SMTP
Simple Mail Transfer Protocol: Mail protocol to send and receive email between servers (such as our server at mail.th.net) and the Internet. 

SQL Database
Structured Query Language: SQL is a standardized query language for used in database construction. 

SSH
Secure Shell or SSH allows you to securely access your website using SSH encryption software. Advanced web programmers sometimes may need use SSH. 

Standards

Static IP

Sub-Domains

SWF & FLA

Tag

TCP/IP
Transmission Control Protocol/Internet Protocol: a suite, or group, of protocols used to connect hosts on the Internet. TCP/IP is built into the UNIX operating system and is used by the Internet, making it the standard network protocol. 

Telnet
Internet protocol which enables you to manipulate files on your server  from a remote terminal. 

TeraByte (TB)

Tooltips

Unique IP
An IP address is a number which is used to define the exact address of the host that serves your domain name on the Internet. Most domain names on JTLnet servers use virtual web servers which share an IP address, so a Unique IP for a single domain name is unnecessary.  Complex web development applications may require you to assign your domain name its own unique IP address. 

UNIX

URL
URL stands for Uniform Resource Locator. A URL is the address of any resource on the Internet. The URL of JTLnet Internet is www.JTLnet.net. All of JTLnet Internet's hosting plans include your own website URL. 

USENET

VAR

Virus

VoIP

VPN

W3C

WAN

WAV
WAV files are sound files which enable you to hear and play music. Until MP3, WAV files were the best type of compression files. 

Web Services

Worm

WS_FTP

WWW Server
An Internet server which stores websites. JTLnet Internet hosts websites on powerful Unix and NT servers.  At JTLnet, we are proud to host a maximum of only 250 site per server!

WYSIWYG
What You See Is What You Get. A WYSIWYG word processor, for example, lets a user work view an on-screen document as it will appear on the printed page, e.g., with text in italics appearing on-screen in italics. This approach to software was pioneered by Xerox Palo Alto Research Center in the 1970s and widely copied since then, notably by the Apple Macintosh. WYSIWYG is extremely effective for structurally simple documents that are printed once and never worked on again. WYSIWYG is extremely ineffective for the production of complex documents and documents that must be maintained and kept up-to-date over many years. Thus Quark Xpress and Adobe Frame facilitated a tremendous boom in desktop publishing while Microsoft FrontPage and similar WYSIWYG tools for Web page construction have probably hindered development of interesting Web services.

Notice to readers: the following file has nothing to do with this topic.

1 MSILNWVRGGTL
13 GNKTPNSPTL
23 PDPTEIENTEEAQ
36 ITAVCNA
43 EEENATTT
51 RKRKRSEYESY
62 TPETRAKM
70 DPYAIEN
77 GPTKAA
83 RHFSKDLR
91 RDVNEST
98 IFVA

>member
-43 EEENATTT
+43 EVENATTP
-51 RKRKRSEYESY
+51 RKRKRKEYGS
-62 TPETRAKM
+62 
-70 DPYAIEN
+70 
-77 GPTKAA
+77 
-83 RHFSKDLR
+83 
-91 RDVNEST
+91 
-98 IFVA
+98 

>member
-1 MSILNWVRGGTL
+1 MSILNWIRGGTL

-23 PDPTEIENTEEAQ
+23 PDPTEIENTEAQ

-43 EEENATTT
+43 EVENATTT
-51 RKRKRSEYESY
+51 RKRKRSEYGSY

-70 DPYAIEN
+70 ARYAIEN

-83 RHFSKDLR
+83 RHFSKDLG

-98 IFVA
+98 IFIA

XML
Short for eXtensible Markup Language. XML is a programming language that enables designers to create their own tags to indicate specific information. The House of Representatives, for example, has recently issued a list of XML tags to be used for Web forms on Member Web sites and other Web sites that send e-mail to congressional offices. The purpose of these forms is to enable correspondence management systems (CMS) and other software to easily identify and process types of information -- such as name, city, state, zip code, issue, etc. -- which will help make the software more efficient and more effective. These tags will help CMS vendors that do not currently offer the ability to process incoming e-mail provide this feature.